The bullying of any child, for any reason, is undesirable and unacceptable. Equally undesirable and unacceptable, is the indoctrination of our children in our schools by programs driven by radical ideologies, used as a platform for Marxist social engineering.

Clearly, the DLP still has a relevant purpose to serve, and it’s a very important one. This election, make your vote count. Vote Democratic Labour Party.

We are the pro-family party and here’s the proof

Both the Liberal Party and the ALP talk about being pro-family but the simple fact is that they are not.

They give nothing but lip service to the importance of the family.

Whether it be their leaders marching in the Sydney Gay Mardi Gras, professing their supp

ort for same-sex marriage, doing nothing to make changes to the income tax system to allow a parent to stay at home, or standing idly by and letting our children be indoctrinated in our schools with Marxist and anti-family propaganda, both the Libs and the ALP are not fair dinkum about supporting the traditional family.

The Democratic Labour Party, on the other hand, has always been pro-family and we have policies that recognise the family as the foundation of our civil society.

Using the income tax system to allow for stay-at-home parents

Courtesy of photostock at FreeDigitalPhotos.net

Courtesy of photostock at FreeDigitalPhotos.net

The Liberals and the ALP have done nothing to use the tax system to promote the ability for families to have one parent stay at home, not have to work and instead devote their energies to raising a family.

The DLP will introduce income tax splitting to allow the income of the working parent to be split with the stay-at-home parent for tax purposes, thereby giving them more after-tax income and removing the need for both parents to work.

Only the Democratic Labour Party is committed to changing the way the tax system unfairly and inequitably penalises families.

Maintaining the institution of traditional marriage

If either the Liberals or ALP gain control of the Senate with the Greens at the next election, then same-sex marriage will become a reality.

The Democratic Labour Party will defend and stand up for the institution of marriage being exclusively between a man and a woman. Only the DLP will make sure that the Marriage Act remains unchanged.

Protecting family values

Both the Liberals and the ALP support the Safe Schools program which is being used by socially radical groups as a way to indoctrinate our children into accepting ideologies and causes that are controversial and simply anti-family.

It’s not a matter of parents having a right to withdraw their child from classes dealing with such matters. Children should simply not be indoctrinated with radical social re-engineering in the first place.

The Democratic Labour Party will scrap the Safe Schools program and ensure that our schools are never again used as a platform for social engineering designed to denigrate those institutions which put the family at the centre of our society.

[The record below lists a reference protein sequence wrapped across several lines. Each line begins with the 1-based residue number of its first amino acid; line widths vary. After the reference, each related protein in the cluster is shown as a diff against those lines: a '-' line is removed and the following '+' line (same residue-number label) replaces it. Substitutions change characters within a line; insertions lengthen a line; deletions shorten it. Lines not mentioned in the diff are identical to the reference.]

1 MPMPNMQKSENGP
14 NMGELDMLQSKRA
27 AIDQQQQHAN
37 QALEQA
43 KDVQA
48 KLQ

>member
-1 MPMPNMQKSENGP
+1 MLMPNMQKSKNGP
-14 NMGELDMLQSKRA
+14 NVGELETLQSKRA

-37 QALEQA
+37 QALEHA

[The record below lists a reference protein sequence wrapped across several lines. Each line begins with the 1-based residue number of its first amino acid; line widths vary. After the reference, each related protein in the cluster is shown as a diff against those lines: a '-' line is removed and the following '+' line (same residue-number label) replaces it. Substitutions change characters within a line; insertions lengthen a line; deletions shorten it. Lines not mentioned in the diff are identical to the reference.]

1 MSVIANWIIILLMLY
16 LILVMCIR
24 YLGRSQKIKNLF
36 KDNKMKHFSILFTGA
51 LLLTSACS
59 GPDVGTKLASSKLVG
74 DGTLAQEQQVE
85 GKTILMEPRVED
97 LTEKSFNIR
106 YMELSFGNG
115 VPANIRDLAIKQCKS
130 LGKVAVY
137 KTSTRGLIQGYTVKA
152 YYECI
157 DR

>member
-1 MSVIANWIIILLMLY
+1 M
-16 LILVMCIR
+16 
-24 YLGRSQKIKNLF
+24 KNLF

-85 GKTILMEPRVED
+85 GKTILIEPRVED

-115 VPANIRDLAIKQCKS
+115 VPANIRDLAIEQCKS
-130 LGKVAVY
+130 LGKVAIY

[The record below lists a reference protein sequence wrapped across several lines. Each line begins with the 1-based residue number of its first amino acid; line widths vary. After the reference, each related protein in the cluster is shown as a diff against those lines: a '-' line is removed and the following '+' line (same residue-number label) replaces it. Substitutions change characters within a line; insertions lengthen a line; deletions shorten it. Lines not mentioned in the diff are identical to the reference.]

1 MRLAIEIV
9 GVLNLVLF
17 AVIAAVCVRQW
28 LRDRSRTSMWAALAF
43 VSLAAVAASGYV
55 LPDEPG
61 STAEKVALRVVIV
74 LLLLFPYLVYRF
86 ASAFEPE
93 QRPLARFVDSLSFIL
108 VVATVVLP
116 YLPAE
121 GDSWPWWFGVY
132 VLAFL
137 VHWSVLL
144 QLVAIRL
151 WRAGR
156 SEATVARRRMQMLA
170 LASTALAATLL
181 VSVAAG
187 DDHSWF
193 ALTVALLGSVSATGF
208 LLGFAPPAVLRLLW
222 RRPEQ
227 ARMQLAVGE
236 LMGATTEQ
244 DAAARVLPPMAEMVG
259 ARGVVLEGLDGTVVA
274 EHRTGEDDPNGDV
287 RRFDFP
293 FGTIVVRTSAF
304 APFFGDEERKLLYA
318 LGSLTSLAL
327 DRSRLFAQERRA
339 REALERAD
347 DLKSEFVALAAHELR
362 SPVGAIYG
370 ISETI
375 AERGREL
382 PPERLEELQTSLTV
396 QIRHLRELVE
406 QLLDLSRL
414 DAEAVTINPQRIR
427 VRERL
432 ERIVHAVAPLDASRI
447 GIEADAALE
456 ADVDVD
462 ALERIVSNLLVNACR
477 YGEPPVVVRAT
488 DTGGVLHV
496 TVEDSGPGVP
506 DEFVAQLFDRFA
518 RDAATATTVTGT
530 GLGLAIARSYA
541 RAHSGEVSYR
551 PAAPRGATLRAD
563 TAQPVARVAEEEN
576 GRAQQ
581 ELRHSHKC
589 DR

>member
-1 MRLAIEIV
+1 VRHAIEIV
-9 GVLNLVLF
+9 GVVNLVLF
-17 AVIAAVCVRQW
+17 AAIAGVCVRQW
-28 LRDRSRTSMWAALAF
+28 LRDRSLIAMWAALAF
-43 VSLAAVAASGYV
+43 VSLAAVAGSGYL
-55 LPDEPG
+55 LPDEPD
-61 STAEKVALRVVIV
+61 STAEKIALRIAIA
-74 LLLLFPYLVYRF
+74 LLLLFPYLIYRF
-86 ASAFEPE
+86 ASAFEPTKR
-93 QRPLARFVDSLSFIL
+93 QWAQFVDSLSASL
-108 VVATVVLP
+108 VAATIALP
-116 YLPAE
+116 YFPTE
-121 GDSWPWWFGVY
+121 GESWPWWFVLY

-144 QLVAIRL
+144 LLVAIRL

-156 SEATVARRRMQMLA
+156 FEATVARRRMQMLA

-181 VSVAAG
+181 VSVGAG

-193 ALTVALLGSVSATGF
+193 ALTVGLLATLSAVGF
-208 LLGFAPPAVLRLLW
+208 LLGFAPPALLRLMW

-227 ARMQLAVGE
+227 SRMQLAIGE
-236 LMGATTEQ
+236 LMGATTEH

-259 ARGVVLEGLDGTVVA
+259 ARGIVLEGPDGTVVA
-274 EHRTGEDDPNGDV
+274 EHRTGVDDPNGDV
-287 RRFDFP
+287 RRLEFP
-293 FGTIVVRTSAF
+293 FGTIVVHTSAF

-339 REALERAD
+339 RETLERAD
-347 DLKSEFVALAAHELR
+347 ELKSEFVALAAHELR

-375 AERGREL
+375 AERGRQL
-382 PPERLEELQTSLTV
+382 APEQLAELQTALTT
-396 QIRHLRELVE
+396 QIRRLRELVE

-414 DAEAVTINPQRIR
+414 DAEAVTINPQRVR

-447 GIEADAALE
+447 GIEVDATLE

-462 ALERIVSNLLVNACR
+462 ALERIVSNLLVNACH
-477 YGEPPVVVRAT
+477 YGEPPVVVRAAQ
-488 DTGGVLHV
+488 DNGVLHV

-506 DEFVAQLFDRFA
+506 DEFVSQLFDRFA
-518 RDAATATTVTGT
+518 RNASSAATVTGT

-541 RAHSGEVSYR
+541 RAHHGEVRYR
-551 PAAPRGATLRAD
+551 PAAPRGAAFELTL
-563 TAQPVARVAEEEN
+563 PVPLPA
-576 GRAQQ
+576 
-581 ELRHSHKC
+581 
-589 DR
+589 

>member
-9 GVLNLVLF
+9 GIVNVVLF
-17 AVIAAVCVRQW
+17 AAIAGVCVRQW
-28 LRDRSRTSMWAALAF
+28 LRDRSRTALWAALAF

Instead, the DLP will promote proven anti-bullying programs that will not be used as a means to indoctrinate radical social ideology, and which will teach our children emotional intelligence, such as the RULER Program from the Yale Center for Emotional Intelligence.

This election, make your vote count. Vote Democratic Labour Party.

Investing superannuation funds in a way that most benefits Australia

The commencement of infrastructure projects is vital for Australia, yet we are hampered by debt and the lack of capital for long-term investments.

One way of providing such capital is by directing superannuation funds into infrastructure projects that are of long-term national interest.

Courtesy of dream designs at FreeDigitalPhotos.net

Courtesy of dream designs at FreeDigitalPhotos.net

Employers are required by law to contribute 9 per cent (in some cases more) of each worker’s salary to a fund – in other words a tax levied for the express purpose of self-funding retirement benefits.

These funds choose to invest the proceeds wherever, and however, they want. Much of the proceeds are invested overseas, where the risk can be much more difficult to assess and which generates no home-grown advantages.

There is no obligation to invest even part of their funds, or at least to give preference to investing part of their funds, in infrastructure projects that directly benefit the Australian economy and employment.

Further, of the many billions of dollars held by superannuation funds, very little is re-invested back into the regions.

Surely it is perfectly reasonable for people living in rural and regional Australia to desire to ensure, that the superannuation that each person contributes to, should be equitably re-invested into that part of the country that they are living and employed in?